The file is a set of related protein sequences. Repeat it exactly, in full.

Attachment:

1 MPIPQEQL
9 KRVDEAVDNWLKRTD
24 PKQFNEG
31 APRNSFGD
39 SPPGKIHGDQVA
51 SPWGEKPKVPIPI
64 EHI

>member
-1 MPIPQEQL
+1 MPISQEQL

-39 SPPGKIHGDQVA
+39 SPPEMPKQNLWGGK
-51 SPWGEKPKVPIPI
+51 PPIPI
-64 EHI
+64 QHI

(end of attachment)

1 MPIPQEQL
9 KRVDEAVDNWLKRTD
24 PKQFNEG
31 APRNSFGD
39 SPPGKIHGDQVA
51 SPWGEKPKVPIPI
64 EHI

>member
-1 MPIPQEQL
+1 MPISQEQL

-39 SPPGKIHGDQVA
+39 SPPEMPKQNLWGGK
-51 SPWGEKPKVPIPI
+51 PPIPI
-64 EHI
+64 QHI